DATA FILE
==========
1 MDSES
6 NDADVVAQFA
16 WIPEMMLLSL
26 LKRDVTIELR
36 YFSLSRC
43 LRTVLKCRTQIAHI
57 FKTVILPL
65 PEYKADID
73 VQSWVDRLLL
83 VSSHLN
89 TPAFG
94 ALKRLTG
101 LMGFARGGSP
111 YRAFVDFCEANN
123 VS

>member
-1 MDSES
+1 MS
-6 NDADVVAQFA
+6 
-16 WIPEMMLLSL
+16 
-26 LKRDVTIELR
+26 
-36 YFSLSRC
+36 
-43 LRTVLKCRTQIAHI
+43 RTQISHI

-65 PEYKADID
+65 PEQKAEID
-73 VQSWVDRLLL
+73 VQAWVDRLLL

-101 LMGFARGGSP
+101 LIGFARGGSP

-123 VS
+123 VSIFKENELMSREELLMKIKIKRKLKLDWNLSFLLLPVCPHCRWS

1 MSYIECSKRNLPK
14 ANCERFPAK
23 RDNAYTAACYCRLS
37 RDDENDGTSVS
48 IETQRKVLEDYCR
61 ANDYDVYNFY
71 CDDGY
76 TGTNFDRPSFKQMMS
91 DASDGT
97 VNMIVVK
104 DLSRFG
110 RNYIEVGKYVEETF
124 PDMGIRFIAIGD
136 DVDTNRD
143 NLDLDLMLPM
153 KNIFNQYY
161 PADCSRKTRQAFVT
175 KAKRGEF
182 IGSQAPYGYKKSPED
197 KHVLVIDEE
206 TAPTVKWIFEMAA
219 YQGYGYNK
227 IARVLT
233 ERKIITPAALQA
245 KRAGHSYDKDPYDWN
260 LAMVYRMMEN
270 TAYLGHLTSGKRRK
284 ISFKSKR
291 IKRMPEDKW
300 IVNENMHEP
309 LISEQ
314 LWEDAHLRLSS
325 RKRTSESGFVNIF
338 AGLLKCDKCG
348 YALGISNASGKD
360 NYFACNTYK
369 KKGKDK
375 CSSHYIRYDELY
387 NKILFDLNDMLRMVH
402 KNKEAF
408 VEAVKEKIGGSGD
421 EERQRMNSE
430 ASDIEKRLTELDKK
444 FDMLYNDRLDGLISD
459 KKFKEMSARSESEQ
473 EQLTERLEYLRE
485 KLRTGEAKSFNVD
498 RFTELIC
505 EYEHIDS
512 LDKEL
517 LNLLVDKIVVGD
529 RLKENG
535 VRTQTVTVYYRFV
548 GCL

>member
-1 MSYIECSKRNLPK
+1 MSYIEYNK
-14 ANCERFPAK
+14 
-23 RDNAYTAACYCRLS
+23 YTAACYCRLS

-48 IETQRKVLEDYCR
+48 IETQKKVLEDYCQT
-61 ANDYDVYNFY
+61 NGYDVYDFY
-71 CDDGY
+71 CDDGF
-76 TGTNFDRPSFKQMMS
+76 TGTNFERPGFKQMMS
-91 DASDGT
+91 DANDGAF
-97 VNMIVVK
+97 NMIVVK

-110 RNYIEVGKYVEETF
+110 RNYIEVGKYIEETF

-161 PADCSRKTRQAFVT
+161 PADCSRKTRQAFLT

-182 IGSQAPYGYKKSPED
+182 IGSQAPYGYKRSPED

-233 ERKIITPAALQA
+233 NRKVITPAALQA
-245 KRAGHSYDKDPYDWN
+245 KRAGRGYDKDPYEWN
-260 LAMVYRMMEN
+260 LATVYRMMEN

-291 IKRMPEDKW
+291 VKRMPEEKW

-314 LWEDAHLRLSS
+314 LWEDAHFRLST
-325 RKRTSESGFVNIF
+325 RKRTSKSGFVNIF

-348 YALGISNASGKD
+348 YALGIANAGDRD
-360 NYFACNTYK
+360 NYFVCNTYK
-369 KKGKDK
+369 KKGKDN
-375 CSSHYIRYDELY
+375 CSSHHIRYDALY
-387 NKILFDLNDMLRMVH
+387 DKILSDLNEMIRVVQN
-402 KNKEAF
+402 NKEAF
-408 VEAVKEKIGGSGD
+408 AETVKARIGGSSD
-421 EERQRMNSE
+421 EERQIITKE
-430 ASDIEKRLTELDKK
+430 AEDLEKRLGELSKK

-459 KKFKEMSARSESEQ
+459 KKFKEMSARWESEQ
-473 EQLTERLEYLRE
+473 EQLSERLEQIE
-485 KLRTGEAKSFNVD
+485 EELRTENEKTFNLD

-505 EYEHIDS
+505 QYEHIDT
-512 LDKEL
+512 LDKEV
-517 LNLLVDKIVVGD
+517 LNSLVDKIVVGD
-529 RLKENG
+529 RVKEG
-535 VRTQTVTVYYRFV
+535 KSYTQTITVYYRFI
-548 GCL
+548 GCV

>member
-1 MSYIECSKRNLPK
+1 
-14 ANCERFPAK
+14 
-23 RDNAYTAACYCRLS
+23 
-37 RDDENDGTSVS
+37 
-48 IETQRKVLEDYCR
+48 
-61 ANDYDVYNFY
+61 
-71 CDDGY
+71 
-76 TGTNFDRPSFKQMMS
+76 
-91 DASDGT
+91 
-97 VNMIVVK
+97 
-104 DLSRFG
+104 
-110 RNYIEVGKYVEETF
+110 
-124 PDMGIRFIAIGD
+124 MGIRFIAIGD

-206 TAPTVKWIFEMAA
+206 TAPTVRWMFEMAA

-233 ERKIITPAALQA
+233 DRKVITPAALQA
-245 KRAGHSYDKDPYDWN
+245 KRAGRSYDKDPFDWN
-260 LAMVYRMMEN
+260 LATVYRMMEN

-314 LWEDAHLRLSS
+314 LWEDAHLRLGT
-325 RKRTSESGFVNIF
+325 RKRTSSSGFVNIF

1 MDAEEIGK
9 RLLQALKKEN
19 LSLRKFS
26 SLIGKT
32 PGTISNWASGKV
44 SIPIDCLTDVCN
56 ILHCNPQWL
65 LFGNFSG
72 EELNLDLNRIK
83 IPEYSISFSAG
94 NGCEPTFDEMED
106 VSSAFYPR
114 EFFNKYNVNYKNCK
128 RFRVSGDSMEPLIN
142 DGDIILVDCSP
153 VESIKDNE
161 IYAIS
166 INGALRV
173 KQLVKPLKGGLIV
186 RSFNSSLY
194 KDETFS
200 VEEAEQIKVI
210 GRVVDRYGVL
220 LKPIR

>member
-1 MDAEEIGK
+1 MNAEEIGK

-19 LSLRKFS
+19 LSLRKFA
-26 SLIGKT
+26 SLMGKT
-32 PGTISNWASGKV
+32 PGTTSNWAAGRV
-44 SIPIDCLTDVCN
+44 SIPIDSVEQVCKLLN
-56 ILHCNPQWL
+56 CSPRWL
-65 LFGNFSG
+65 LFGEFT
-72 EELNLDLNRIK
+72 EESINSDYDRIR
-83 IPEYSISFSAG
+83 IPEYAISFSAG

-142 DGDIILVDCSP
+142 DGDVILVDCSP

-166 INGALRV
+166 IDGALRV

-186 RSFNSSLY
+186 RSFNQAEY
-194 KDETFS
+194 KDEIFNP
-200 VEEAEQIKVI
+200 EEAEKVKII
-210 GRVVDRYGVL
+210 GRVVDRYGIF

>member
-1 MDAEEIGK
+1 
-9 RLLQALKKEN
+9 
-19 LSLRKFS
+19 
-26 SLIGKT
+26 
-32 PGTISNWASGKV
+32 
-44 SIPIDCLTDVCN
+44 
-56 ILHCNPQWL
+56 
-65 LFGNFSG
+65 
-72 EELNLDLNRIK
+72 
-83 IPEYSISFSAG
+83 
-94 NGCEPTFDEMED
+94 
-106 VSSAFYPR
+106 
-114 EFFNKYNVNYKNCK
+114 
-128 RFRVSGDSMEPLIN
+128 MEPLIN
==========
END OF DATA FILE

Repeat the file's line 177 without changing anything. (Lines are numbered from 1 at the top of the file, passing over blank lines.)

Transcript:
-71 CDDGY